Designed primarily for doctors, nurses, and paramedics with a background or interest in working in a wide range of remote and expedition environments, this stream provides the opportunity to study key clinical and non-clinical topics that are essential for remote practitioners.
The course is delivered primarily online, however there are optional modules that involve face-to-face practical skills teaching.
The specialised units are mostly clinical in nature and combine with the core Master of Public Health units to form an academically rigorous, yet practical degree. Students will be guided through a workplace-based research project as part of their degree, with the aim of achieving one or more publications.
This unique program was developed in collaboration with the Australian Antarctic Division, and is taught by clinicians with extensive experience working in various remote and extreme environments around the world.
This unit examines various aspects of providing health care in remote and extreme environments which includes the:
- Characteristics of different remote populations
- Special challenges faced in caring for them
- Common problems encountered
- Different approach to risk management and extended clinical care provision
Tele-health is a growing medium for providing clinical care and this unit examines some innovative approaches that can be translated into your own practice.
Familiarity with topics such as population health, point of care testing and disaster planning are essential for a remote health practitioner due to the broad scope of roles required from their practice. These topics are all covered, using case studies and examples from systems and protocols developed for use in Antarctica.
The remote health care practitioner inevitably takes on a wide range of administrative and leadership roles, from managing a cardiac arrest to advising on job safety assessments for high risk work. The geographical isolation of many sites requires considerable logistical planning – whether it be for stocking and re-supplying the facility or for evacuating a critically ill patient. These topics are examined with a mixture of academic and practical approaches.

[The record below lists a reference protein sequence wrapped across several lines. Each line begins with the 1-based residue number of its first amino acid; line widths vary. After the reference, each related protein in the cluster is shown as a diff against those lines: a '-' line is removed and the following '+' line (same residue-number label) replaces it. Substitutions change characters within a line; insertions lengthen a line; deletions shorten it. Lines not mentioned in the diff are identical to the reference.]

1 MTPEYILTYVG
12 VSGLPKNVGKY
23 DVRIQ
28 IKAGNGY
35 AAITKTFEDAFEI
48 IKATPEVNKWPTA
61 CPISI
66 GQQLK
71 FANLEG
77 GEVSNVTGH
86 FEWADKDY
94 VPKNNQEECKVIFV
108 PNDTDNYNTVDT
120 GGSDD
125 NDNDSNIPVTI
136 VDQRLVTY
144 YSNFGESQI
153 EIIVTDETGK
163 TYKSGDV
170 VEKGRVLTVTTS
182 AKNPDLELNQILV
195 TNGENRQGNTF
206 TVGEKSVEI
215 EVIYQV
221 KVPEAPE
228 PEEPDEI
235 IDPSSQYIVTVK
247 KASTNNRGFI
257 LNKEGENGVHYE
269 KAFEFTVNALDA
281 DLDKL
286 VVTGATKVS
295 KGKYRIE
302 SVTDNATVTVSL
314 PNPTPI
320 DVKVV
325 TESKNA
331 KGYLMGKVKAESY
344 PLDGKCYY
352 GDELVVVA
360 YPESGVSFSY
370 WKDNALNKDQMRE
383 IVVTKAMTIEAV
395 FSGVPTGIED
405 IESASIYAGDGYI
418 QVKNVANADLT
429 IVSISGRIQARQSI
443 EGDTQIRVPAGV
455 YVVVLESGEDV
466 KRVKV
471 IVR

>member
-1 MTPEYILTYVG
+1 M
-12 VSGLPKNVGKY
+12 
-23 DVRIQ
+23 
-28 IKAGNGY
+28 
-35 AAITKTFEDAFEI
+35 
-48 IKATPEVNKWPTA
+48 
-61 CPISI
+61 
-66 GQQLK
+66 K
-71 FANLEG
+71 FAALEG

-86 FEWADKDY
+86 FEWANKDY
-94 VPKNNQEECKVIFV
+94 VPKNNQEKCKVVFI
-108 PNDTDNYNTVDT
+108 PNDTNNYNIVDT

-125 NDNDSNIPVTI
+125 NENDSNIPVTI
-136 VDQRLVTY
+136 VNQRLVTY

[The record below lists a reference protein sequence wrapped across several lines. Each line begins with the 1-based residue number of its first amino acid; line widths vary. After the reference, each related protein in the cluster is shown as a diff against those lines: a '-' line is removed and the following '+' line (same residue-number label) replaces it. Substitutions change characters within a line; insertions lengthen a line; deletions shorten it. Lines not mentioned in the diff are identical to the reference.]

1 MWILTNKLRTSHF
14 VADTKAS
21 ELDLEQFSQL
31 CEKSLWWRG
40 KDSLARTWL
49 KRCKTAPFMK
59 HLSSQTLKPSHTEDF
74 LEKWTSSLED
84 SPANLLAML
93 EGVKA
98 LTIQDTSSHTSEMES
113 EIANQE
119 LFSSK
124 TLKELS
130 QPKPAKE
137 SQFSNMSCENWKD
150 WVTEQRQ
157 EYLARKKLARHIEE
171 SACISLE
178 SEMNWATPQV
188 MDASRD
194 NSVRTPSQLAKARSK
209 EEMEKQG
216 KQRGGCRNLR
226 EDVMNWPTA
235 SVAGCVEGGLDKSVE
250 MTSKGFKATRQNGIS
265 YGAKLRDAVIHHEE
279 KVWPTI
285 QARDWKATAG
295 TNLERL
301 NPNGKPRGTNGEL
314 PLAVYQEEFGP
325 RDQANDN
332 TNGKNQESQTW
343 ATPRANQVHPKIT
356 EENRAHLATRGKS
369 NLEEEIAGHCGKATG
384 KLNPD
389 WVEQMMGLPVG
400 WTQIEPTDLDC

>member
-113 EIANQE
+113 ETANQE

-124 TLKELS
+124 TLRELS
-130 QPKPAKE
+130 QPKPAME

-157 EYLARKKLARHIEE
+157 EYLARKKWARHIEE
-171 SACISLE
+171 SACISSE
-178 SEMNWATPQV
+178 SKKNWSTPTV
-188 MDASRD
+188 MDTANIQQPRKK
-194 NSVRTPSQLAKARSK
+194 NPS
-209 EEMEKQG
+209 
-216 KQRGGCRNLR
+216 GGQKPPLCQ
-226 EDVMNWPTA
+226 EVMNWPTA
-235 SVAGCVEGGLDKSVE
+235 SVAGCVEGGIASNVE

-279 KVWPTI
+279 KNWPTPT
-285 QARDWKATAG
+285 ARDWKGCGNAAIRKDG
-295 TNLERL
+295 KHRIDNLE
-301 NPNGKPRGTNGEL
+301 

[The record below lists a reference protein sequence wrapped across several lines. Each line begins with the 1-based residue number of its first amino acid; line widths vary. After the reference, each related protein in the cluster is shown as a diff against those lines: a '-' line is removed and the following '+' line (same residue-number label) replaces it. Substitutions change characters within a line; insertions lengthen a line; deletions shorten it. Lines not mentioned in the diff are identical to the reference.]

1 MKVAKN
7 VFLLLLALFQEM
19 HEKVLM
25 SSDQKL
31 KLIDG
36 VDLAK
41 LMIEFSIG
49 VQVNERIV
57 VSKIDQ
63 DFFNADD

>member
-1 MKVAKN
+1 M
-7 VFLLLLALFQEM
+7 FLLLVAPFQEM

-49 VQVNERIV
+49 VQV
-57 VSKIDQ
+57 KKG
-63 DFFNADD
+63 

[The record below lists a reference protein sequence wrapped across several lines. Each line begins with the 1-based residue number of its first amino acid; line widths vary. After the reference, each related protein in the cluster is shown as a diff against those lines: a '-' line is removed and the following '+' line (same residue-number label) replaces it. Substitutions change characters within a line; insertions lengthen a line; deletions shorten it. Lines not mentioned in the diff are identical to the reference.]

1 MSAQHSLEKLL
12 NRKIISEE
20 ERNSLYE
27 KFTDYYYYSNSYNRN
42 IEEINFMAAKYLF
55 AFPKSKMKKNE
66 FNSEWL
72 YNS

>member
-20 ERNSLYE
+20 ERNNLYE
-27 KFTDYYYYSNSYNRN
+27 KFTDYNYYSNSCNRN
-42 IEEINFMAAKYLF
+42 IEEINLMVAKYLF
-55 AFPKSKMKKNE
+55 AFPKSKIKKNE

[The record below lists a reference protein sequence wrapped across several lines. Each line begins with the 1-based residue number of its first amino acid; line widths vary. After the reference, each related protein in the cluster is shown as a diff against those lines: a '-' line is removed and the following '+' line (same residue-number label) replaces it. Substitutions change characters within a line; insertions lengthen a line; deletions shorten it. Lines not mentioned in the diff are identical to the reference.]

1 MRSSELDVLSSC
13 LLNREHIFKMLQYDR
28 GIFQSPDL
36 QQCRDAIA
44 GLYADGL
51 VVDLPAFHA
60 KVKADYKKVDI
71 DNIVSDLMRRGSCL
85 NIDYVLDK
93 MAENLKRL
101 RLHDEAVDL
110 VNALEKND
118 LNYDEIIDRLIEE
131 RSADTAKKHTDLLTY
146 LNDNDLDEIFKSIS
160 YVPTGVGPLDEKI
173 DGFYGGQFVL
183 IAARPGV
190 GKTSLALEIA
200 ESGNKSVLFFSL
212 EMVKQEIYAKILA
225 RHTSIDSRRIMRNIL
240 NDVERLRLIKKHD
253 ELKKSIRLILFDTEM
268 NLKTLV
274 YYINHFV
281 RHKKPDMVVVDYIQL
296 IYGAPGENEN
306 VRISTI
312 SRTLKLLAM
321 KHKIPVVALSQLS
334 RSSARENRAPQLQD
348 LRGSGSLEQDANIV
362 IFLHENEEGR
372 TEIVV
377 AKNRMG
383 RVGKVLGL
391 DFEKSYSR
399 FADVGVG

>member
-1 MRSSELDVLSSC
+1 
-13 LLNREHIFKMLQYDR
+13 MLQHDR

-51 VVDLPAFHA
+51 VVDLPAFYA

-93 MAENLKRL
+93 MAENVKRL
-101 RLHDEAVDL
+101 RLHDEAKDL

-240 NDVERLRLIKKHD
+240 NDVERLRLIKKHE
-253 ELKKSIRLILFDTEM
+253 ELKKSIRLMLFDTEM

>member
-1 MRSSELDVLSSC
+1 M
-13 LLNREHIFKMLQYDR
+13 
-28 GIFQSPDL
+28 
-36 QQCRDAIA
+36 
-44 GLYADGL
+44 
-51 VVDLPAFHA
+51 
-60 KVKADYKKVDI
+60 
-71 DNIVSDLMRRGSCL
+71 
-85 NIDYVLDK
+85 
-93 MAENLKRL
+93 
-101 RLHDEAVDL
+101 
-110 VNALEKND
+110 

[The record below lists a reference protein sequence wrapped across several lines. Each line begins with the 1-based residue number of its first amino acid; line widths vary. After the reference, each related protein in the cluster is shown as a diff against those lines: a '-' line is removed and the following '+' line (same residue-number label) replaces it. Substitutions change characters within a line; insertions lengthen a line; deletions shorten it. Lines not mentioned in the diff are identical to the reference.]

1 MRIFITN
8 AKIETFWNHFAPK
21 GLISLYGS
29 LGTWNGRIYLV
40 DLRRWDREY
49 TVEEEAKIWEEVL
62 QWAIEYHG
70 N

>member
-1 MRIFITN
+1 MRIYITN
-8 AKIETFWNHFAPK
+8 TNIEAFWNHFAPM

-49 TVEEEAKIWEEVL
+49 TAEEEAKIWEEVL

This unit discusses the concept of extreme environments - the peculiar challenges, living and working in them and the natural physiological changes that occur – and examines environments individually; along with the unique clinical conditions that occur within them.
Students will examine the following environments:
- high altitude
Finally, as has often been said "...if you can’t look after yourself, how can you look after your patient?" To ensure that you can look after yourself we provide an introduction to a suite of non-medical topics we consider essential for practicing in remote and extreme environments.
We provide practical elective units that focus on skills that are less readily acquired in a normal hospital or clinical setting.
This 8 day residential course has been adapted from a long running and successful program that has been delivered in Nepal and Tasmania. The course will be run in Tasmania and taught through interactive presentations, skills stations and complex multi-faceted scenarios designed to test you physically, mentally and sometimes emotionally. This course covers:
- Pre-expedition medical planning
- Wilderness emergency response
- Use of stretchers and splints
- Search and rescue
- Steep terrain rescue and safety on steep ground
- Leadership and teamwork
- Remote area communications
This unit has some pre and post course tasks and assessment, or can be undertaken as a stand-alone course with professional CPD accreditation (ACRRM accreditation for PDP and Emergency Medicine Procedural Training Grant).
A valid visa is required for international students studying the Expedition Medicine course.
Practical Skills for Remote Practice
This unit provides a curriculum and assessment framework for a range of skills and procedures. These include:
- Taking x-rays
- Performing real time ultrasound
- Dentistry skills
- Regional anesthesia
- Basic intensive care skills
Students may arrange their own clinical placements, or attend existing short courses to gain the practical experience required. The Faculty have a wide network of contacts that can assist with finding projects and remote and expedition placements. We will help with arranging these where possible.
Want to know more? Feel free to ask us a question.